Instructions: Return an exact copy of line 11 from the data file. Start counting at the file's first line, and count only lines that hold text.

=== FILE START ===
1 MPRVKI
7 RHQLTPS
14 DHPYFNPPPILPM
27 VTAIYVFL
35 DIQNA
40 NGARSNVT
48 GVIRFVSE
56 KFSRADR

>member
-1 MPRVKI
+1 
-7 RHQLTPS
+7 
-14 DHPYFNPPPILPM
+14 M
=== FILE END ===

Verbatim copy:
+1 